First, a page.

Evolutionary tradeoffs and the geometry of biological shape space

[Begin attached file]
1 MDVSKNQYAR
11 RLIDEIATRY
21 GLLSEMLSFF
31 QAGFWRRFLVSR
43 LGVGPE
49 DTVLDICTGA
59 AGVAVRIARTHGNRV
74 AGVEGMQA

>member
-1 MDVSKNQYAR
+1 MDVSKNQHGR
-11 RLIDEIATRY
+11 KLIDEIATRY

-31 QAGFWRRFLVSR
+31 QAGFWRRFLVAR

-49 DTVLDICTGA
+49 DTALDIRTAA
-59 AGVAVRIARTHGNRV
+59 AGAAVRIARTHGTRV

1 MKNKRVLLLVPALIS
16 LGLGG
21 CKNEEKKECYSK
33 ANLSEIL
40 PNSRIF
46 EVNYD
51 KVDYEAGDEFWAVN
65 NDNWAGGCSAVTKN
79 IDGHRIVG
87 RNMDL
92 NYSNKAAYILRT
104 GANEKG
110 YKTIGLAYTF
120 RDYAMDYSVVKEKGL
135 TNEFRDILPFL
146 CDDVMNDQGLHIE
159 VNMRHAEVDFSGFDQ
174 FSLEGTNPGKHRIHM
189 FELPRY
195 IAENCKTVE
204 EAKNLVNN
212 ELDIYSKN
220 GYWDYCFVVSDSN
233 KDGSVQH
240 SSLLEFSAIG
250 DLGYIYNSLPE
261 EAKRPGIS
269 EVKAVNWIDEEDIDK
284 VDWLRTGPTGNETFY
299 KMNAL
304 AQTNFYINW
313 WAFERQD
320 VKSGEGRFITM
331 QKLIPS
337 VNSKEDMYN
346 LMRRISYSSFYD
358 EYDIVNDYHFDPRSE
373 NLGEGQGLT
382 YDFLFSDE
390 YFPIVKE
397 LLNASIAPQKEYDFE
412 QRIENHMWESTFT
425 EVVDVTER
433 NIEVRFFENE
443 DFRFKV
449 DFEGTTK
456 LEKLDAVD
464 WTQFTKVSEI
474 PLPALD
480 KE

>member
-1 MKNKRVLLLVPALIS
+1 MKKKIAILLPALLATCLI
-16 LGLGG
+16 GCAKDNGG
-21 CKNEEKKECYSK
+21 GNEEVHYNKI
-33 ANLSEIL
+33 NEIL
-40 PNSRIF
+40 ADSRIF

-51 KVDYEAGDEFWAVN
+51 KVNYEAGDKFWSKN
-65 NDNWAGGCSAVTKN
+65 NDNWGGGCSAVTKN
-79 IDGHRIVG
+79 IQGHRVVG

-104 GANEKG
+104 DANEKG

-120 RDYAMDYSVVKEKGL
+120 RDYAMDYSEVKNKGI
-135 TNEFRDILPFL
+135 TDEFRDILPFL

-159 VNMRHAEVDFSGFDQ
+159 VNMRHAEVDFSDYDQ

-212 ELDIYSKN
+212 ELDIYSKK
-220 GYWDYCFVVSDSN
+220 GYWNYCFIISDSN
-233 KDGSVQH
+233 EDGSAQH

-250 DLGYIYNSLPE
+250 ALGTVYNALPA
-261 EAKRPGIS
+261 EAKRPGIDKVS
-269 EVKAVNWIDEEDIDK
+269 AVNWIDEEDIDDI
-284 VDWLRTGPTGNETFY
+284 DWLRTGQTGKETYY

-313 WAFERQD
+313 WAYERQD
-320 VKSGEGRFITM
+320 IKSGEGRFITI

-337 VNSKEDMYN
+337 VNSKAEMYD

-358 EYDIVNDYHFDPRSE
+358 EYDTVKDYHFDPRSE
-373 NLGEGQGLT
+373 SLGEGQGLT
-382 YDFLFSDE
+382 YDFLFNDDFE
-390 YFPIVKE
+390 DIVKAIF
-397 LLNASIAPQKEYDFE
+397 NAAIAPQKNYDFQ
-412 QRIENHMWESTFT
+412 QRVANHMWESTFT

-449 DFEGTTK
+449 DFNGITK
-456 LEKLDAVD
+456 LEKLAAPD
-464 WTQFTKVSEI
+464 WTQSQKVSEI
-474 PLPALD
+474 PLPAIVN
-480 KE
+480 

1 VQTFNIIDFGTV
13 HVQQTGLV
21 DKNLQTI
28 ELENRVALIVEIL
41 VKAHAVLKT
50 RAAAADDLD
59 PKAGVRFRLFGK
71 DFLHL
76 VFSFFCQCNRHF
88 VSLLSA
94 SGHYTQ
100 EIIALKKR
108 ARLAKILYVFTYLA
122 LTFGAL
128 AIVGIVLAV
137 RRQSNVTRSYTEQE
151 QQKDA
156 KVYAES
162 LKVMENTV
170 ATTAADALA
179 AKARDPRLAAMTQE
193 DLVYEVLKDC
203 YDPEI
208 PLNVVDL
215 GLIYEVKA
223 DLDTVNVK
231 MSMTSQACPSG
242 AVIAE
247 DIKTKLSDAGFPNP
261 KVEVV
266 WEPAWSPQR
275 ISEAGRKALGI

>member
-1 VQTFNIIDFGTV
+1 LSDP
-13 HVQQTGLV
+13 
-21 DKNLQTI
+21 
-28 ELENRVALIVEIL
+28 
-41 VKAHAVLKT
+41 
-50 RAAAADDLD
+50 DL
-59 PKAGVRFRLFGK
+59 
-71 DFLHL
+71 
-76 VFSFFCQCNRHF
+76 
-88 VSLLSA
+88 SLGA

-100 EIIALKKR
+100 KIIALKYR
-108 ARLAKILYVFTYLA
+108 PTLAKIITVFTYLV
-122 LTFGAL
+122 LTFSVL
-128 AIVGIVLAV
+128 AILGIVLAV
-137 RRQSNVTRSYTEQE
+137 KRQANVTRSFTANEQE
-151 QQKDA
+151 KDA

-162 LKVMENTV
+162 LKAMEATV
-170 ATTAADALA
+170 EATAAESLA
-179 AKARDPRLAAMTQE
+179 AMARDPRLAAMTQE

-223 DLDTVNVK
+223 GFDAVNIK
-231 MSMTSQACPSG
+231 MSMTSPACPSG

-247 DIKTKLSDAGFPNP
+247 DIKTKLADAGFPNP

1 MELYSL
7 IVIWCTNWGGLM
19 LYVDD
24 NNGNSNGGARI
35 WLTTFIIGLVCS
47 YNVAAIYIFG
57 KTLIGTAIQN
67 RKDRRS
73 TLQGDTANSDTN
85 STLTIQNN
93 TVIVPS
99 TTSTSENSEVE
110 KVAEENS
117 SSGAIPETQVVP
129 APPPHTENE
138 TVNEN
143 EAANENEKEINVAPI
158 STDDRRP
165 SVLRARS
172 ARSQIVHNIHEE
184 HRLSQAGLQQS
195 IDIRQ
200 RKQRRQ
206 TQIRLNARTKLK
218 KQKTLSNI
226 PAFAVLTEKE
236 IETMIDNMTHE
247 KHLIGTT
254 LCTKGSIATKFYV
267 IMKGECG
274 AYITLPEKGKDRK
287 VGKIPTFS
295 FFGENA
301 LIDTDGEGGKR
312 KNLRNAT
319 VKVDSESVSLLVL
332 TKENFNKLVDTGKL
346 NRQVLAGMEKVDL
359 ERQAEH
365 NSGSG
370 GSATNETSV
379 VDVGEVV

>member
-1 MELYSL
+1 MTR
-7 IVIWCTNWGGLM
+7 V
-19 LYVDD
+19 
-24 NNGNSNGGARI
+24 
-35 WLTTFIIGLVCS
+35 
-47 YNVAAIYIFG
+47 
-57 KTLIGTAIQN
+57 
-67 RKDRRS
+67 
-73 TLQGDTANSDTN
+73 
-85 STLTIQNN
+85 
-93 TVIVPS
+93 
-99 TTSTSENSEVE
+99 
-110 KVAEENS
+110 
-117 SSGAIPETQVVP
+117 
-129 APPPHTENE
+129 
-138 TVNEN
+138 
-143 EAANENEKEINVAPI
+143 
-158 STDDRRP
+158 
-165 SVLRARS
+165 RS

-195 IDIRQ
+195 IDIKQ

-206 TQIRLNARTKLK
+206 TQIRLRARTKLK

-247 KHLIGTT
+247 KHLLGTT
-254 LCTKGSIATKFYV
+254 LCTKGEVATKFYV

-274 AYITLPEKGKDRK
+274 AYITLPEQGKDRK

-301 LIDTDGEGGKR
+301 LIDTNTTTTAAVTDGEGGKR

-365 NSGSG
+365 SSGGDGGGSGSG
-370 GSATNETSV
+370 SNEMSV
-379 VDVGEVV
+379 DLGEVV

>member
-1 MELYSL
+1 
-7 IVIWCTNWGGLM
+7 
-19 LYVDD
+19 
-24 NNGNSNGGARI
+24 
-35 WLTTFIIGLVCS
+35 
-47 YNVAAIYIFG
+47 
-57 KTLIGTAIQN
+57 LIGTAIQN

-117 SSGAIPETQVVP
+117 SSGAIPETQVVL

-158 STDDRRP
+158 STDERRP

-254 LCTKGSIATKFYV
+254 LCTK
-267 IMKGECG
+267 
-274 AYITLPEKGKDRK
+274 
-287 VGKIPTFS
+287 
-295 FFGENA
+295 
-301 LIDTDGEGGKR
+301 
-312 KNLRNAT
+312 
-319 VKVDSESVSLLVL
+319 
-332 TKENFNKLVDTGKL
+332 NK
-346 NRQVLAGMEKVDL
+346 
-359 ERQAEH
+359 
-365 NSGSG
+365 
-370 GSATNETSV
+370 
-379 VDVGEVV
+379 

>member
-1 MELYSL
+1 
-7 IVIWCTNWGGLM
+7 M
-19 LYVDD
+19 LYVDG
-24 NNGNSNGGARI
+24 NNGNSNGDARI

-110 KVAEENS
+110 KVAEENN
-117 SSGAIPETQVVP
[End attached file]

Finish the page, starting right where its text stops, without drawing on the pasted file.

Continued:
Organisms, tissues and molecules often need to perform multiple tasks. But usually no phenotype can be optimal at all tasks at once. This leads to a fundamental tradeoff. We study this using the concept of Pareto optimality from engineering and economics. Tradeoffs lead to an unexpected simplicity in the range of optimal phenotypes- they fall on low dimensional shapes in trait space such as lines, triangles and tetrahedrons. At the vertices of these polygons are phenotypes that specialize at a single task. One does not need to know the tasks in advance; tasks can be inferred from the data. We demonstrate this using animal and fossil morphology, bacterial and stem-cell gene expression and other biological systems.